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Entries By pete van deventer

Mt. Rainier: August 10th Summit

The Four Day Summit Climb led by RMI Guide Pete Van Deventer and the Five Day Summit Climb led by RMI Guide Zeb Blais reached the summit of Mt. Rainier at about 6:50 am this morning.  The team climbed into a cap with some high winds and a bit of rime. They have started their descent and are en route back to Camp Muir.

Congratulations to today’s Teams!

What an accomplishment:)  Congratulations!!!

Posted by: Paula Walters on 8/10/2015 at 1:31 pm

Mt. Rainier: August 6th Update

At 7:10 a.m. RMI Guide Brent Okita radioed from the top of Columbia Crest, the highest point in Washington! There were 30 – 35 mph winds this morning and nice weather.  The cloud deck is below Camp Muir.  The teams will spend some time on the summit before starting their descent.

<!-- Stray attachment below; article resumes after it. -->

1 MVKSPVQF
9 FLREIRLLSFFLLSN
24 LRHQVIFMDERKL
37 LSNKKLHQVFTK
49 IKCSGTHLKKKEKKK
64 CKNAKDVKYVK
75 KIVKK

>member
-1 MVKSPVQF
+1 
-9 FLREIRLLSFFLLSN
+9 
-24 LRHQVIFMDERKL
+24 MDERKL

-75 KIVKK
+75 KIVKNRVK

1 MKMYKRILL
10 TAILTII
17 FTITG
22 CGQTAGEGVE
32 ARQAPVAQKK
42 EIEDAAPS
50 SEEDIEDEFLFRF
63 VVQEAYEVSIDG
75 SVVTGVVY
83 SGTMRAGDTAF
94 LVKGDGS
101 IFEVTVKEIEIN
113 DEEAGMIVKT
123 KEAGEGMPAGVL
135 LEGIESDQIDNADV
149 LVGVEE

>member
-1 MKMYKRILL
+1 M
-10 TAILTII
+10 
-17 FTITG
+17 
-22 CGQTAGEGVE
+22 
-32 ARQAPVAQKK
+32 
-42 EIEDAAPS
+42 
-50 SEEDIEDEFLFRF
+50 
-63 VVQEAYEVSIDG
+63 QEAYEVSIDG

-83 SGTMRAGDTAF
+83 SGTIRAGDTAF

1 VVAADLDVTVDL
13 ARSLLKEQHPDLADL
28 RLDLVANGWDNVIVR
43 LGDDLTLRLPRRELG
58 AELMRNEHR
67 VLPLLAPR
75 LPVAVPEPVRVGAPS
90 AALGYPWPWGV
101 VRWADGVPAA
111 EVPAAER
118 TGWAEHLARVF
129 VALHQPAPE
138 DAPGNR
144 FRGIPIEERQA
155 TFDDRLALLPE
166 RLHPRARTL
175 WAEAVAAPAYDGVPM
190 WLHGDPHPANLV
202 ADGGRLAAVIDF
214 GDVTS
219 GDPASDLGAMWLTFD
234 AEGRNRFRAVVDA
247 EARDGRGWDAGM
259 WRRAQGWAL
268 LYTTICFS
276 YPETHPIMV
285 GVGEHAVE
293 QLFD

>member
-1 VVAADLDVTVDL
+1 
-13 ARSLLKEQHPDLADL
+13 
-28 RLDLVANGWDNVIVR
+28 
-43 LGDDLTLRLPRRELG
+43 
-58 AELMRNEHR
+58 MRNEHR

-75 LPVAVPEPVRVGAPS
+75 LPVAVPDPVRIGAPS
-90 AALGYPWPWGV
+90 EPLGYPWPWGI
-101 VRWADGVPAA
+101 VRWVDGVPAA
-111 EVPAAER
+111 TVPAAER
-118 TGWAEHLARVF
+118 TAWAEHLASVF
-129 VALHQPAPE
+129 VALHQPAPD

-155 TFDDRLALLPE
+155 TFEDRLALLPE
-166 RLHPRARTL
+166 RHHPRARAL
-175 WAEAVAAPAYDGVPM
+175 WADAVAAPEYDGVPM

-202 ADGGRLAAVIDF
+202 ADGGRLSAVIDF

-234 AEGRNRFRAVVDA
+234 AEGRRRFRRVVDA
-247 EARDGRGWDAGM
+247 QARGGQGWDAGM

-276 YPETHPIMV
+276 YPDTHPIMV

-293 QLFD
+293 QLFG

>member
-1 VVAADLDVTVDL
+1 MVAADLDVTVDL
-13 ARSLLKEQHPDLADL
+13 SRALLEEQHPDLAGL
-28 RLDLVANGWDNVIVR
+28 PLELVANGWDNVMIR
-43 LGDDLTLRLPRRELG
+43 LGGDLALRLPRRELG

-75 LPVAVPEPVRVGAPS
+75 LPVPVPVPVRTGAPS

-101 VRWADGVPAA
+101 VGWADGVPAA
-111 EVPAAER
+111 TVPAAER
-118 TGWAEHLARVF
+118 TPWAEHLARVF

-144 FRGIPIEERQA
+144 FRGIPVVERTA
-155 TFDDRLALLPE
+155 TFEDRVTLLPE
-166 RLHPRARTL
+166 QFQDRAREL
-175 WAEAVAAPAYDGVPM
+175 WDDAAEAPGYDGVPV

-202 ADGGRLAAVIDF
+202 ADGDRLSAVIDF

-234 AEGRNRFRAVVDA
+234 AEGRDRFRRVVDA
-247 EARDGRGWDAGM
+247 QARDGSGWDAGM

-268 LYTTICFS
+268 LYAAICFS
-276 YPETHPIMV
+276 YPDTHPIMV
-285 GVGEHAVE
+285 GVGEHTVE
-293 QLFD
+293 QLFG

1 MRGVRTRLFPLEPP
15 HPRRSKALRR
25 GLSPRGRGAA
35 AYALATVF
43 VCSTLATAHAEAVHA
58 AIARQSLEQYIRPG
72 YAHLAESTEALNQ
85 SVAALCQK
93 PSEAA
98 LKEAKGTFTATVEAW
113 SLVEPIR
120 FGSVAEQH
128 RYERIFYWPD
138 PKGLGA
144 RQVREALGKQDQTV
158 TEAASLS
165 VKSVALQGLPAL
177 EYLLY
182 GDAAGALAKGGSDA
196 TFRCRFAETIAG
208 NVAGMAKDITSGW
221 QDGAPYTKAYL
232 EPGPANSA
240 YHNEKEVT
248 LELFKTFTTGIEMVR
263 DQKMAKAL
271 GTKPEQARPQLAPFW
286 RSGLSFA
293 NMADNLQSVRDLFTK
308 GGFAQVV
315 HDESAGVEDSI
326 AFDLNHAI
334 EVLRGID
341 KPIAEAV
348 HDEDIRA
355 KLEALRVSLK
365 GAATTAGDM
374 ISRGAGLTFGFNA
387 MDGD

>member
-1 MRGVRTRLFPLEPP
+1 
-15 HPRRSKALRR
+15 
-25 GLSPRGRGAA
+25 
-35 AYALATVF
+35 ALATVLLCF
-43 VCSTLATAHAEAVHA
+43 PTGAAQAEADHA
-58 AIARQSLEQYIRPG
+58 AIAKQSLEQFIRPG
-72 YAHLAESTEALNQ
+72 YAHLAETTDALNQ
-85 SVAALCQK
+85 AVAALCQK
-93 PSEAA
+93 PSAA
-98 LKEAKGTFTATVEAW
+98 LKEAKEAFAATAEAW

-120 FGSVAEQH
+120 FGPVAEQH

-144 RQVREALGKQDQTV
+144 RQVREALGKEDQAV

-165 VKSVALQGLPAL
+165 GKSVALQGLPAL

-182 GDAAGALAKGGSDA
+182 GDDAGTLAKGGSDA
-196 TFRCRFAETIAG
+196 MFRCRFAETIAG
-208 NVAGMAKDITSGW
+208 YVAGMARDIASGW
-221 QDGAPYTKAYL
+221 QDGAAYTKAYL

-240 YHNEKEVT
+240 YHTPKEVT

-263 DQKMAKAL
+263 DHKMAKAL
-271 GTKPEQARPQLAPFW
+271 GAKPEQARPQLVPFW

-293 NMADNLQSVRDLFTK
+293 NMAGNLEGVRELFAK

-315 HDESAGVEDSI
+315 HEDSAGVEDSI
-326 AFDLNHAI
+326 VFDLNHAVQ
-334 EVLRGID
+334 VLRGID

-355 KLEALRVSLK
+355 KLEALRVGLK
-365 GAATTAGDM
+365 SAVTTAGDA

RMI Guide Pete Van Deventer and his Expeditions Skills Seminar - Emmons will be traveling back to Rainier Base Camp later today.

Good luck guys!

Posted by: Caleb Marker on 8/6/2015 at 11:44 am

Mt. Rainier: August 5th Summit!

7:05 a.m. PT
Peter Whittaker, Ed Viesturs, and Zeb Blais called in after their successful Mount Rainier summit!  The teams ascended the Disappointment Cleaver Route in chilly temperatures, winds about 30 mph, and clear skies. Their ascent took 5 ½ hours. 

Congratulations to today’s summit climbers!

Update 10:33 a.m. PT
Pete Van Deventer called from the Mount Rainier summit!  At 10:20 a.m. the Expedition Skills Seminar team reached the top via the Emmons Glacier Route.  They will spend some time taking in the summit views before descending back to Camp Schurman.  We look forward to congratulating them in person tomorrow when they descend off the mountain.